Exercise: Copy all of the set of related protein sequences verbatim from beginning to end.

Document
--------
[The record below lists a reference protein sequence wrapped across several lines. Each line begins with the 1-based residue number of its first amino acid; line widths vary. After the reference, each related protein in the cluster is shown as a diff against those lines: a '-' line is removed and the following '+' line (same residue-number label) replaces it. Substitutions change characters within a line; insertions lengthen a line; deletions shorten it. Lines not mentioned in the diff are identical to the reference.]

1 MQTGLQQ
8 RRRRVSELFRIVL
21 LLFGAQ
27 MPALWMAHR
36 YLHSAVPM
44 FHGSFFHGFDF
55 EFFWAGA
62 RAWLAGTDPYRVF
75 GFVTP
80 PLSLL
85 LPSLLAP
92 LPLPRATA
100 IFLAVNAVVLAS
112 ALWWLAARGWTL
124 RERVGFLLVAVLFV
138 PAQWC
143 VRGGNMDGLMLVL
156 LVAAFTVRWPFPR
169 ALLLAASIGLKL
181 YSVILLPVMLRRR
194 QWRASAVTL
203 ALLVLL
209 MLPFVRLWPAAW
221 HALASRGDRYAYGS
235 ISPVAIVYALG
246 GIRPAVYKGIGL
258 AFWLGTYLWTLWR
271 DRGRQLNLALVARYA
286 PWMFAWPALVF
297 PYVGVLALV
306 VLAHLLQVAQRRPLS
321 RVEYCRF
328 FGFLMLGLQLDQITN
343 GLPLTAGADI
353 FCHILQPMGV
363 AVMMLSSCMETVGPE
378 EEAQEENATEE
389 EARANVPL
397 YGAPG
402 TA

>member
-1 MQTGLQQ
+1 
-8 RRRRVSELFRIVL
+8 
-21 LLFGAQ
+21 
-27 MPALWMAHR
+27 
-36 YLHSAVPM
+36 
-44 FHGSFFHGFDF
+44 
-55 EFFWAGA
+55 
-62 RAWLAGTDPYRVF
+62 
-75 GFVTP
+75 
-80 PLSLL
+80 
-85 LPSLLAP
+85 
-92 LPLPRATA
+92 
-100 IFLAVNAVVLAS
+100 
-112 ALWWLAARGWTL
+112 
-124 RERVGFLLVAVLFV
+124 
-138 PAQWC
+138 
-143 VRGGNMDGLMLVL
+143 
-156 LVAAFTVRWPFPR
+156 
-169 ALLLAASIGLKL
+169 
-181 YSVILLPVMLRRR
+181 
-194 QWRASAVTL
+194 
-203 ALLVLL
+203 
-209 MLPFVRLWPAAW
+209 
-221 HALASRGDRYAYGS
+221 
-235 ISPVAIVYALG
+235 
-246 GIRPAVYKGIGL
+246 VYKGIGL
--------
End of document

[The record below lists a reference protein sequence wrapped across several lines. Each line begins with the 1-based residue number of its first amino acid; line widths vary. After the reference, each related protein in the cluster is shown as a diff against those lines: a '-' line is removed and the following '+' line (same residue-number label) replaces it. Substitutions change characters within a line; insertions lengthen a line; deletions shorten it. Lines not mentioned in the diff are identical to the reference.]

1 MQTGLQQ
8 RRRRVSELFRIVL
21 LLFGAQ
27 MPALWMAHR
36 YLHSAVPM
44 FHGSFFHGFDF
55 EFFWAGA
62 RAWLAGTDPYRVF
75 GFVTP
80 PLSLL
85 LPSLLAP
92 LPLPRATA
100 IFLAVNAVVLAS
112 ALWWLAARGWTL
124 RERVGFLLVAVLFV
138 PAQWC
143 VRGGNMDGLMLVL
156 LVAAFTVRWPFPR
169 ALLLAASIGLKL
181 YSVILLPVMLRRR
194 QWRASAVTL
203 ALLVLL
209 MLPFVRLWPAAW
221 HALASRGDRYAYGS
235 ISPVAIVYALG
246 GIRPAVYKGIGL
258 AFWLGTYLWTLWR
271 DRGRQLNLALVARYA
286 PWMFAWPALVF
297 PYVGVLALV
306 VLAHLLQVAQRRPLS
321 RVEYCRF
328 FGFLMLGLQLDQITN
343 GLPLTAGADI
353 FCHILQPMGV
363 AVMMLSSCMETVGPE
378 EEAQEENATEE
389 EARANVPL
397 YGAPG
402 TA

>member
-1 MQTGLQQ
+1 
-8 RRRRVSELFRIVL
+8 
-21 LLFGAQ
+21 
-27 MPALWMAHR
+27 
-36 YLHSAVPM
+36 
-44 FHGSFFHGFDF
+44 
-55 EFFWAGA
+55 
-62 RAWLAGTDPYRVF
+62 
-75 GFVTP
+75 
-80 PLSLL
+80 
-85 LPSLLAP
+85 
-92 LPLPRATA
+92 
-100 IFLAVNAVVLAS
+100 
-112 ALWWLAARGWTL
+112 
-124 RERVGFLLVAVLFV
+124 
-138 PAQWC
+138 
-143 VRGGNMDGLMLVL
+143 
-156 LVAAFTVRWPFPR
+156 
-169 ALLLAASIGLKL
+169 
-181 YSVILLPVMLRRR
+181 
-194 QWRASAVTL
+194 
-203 ALLVLL
+203 
-209 MLPFVRLWPAAW
+209 
-221 HALASRGDRYAYGS
+221 
-235 ISPVAIVYALG
+235 
-246 GIRPAVYKGIGL
+246 VYKGIGL